Washington Reincorporates Cuba to its Black List of Countries that “do not Collaborate in the Anti-Terrorist Fight”, Along with Iran, Syria, North Korea and Venezuela

Washington accuses Havana of continuing to welcome members of the National Liberation Army (ELN) and denying their extradition to Colombia.

Washington added Cuba to the black list of countries that do not collaborate in the fight against terrorism, the State Department reported.

Cuba was not on this list, which includes Iran, North Korea, Syria and Venezuela, since 2015, when it was removed after being included for 33 years.

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According to the text, specifically, the US certifies these countries under Section 40A of the Arms Export Control Act as “not fully cooperating” with Washington’s counter-terrorism efforts. And, based on these regulations, the sale or license for the export of defense articles and services to these States is prohibited.

According to the State Department document, Cuba was included because members of the Colombian National Liberation Army (ELN), who traveled in 2017 to carry out peace talks, remained on the island in 2019 and Havana refused to extradite 10 of the members of that guerrilla organization, after it was accuseded of a car bomb attack at the Santander General School of Cadets in Bogotá, which left 22 people dead and more than 60 wounded.

“Cuba’s refusal to productively engage with the Colombian government shows that it is not cooperating with the work of the United States to support Colombia’s efforts to ensure just and lasting peace, security, and opportunity for its people,” the document states.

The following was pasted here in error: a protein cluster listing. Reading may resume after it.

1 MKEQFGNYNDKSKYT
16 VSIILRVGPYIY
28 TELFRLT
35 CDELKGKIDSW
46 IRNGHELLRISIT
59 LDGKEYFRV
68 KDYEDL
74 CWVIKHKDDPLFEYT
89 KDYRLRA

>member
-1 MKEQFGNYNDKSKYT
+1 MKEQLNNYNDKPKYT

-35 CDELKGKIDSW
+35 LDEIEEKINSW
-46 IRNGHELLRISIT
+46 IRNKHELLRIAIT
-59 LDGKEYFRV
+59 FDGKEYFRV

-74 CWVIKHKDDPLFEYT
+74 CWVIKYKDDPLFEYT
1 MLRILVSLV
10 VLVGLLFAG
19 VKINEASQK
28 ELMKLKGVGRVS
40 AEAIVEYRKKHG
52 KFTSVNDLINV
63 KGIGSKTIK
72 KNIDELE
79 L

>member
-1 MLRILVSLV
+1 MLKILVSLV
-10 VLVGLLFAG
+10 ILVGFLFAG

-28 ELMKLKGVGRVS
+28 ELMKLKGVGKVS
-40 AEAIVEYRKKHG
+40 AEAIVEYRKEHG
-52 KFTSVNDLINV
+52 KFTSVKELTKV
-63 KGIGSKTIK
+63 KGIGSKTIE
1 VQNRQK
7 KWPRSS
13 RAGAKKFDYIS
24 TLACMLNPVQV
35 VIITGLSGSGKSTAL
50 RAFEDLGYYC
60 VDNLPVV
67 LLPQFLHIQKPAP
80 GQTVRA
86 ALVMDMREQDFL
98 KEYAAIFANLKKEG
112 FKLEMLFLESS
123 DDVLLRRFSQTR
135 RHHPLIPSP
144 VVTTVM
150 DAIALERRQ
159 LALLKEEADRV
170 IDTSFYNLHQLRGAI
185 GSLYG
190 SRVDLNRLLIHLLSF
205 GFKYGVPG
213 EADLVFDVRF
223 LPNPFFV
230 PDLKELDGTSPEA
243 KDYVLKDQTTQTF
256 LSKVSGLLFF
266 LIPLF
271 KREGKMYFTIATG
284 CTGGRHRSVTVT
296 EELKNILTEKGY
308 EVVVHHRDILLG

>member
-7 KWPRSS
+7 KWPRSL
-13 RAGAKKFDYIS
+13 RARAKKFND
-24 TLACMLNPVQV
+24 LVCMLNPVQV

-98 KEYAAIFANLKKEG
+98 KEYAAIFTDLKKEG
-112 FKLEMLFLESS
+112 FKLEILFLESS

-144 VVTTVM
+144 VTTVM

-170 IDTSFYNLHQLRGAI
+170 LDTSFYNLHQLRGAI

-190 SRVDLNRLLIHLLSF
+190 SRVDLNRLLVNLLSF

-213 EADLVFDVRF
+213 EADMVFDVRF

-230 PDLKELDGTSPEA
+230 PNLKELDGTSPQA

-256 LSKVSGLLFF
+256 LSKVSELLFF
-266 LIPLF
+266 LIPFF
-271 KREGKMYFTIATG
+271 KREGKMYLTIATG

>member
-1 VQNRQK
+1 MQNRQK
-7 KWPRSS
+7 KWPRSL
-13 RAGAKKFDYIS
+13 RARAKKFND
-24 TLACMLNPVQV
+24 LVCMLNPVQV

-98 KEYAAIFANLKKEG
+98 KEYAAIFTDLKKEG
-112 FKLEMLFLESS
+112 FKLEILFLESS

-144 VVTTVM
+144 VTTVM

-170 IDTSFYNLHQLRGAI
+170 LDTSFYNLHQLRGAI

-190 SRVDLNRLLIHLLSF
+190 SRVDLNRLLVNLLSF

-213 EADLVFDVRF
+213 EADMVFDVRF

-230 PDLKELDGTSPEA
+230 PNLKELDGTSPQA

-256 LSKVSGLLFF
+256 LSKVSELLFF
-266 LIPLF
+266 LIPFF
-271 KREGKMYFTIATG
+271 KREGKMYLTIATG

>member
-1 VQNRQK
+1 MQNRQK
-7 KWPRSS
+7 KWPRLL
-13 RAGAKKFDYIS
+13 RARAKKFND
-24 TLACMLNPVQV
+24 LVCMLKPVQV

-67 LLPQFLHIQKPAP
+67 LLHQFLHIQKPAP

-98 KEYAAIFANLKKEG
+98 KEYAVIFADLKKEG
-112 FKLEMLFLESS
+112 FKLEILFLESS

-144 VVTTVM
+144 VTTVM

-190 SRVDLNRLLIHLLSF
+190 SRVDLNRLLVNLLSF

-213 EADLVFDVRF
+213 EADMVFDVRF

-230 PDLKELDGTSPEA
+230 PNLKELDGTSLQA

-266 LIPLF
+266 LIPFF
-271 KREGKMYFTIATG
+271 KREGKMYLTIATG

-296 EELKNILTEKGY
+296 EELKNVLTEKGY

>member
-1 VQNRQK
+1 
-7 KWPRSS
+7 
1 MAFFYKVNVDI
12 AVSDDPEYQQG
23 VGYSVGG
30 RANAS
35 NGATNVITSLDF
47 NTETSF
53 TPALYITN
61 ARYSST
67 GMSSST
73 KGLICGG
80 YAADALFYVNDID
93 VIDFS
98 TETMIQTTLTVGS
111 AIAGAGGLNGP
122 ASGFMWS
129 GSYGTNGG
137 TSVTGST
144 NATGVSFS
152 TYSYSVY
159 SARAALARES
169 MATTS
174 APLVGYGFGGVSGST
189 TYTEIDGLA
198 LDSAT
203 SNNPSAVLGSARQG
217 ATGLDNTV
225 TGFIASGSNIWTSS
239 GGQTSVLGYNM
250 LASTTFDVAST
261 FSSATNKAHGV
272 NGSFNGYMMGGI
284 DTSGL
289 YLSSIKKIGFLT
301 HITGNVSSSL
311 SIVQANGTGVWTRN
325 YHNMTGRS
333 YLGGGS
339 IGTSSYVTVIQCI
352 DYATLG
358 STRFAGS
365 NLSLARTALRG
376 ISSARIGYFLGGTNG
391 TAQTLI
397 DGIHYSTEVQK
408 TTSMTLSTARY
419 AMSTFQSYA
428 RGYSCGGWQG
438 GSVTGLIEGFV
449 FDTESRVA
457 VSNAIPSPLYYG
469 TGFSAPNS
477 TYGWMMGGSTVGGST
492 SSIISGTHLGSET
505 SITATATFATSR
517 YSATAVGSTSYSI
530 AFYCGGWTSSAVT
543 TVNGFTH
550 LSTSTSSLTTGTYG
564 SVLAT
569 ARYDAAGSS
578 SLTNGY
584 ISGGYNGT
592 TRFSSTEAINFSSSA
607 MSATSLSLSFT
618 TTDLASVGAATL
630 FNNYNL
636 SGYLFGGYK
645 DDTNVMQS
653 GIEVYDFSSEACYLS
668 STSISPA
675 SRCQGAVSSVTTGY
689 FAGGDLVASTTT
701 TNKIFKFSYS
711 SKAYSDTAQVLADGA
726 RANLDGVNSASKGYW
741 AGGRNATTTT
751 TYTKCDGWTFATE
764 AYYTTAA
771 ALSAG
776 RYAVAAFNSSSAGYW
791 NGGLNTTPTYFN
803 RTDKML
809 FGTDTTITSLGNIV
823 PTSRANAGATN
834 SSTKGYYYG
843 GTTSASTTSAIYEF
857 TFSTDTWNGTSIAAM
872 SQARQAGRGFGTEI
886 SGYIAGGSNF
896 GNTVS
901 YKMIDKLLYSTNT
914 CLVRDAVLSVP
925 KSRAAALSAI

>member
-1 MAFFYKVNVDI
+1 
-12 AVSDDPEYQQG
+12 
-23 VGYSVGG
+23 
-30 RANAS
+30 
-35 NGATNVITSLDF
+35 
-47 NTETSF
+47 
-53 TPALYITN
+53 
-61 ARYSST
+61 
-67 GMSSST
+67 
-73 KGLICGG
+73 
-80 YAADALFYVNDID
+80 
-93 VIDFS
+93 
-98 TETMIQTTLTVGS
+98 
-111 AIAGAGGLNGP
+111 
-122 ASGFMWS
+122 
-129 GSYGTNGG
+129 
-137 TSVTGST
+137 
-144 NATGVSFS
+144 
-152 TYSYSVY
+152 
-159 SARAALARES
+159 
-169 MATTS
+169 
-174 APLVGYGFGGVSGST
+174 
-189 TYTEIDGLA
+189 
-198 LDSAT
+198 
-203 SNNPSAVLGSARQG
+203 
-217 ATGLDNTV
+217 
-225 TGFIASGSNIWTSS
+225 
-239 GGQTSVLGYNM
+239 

The Department of State allegation overlooks the treaties signed between Colombian state and ELN insurgents in which Cuba is requested to serve as a safe haven in order to hold the negotiation process withut incident.

Also, the document mentions that Cuba harbors several fugitives from the United States Justice. They include Joanne Chesimard, who was convicted of executing New Jersey State soldier Werner Foerster in 1973.

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The other members of the club
As for Venezuela, its permanence on the list responds to the fact that in 2019, President Nicolás Maduro and his officials allegedly “continued to provide permissive environments for terrorists in the region to maintain their presence,” including alleged dissidents of the Revolutionary Armed Forces. from Colombia (FARC) and members of the ELN. But no evidence has been presented besides the – very dubious -photos presented by Ivan Duque in the last UN General Assembly in New York.

Maduro has been criminally accused by the United States of carrying out drug trafficking activities, allegedly with the FARC, in the last 20 years. Again: without presenting a single proof for such accusations that most analysts see as a regime change tool to oust the legitimate president of Venezuela.

About Syria, Washington believes that this country “has continued its political and military support for terrorist groups,” including Hezbollah.

North Korea is singled out for continuing to host four Japanese people who participated in the hijacking of a flight by a Japanese airline in 1970. In addition, it mentions that Japan is looking for 12 missing citizens between 1970 and 1980 who are presumed to have been “kidnapped” by Pyongyang state entities.

Iran, for its part, is accused of continuing to be “the world’s largest state sponsor of terrorism” by supporting Hezbollah, “Palestinian terror” groups and others operating throughout the Middle East.

In addition, it notes that Iran’s Islamic Revolutionary Guard Corps “has been directly involved in the terrorist plot and has killed US citizens.”

Source URL: Actualidad RT

Translated and edited by JRE/EF



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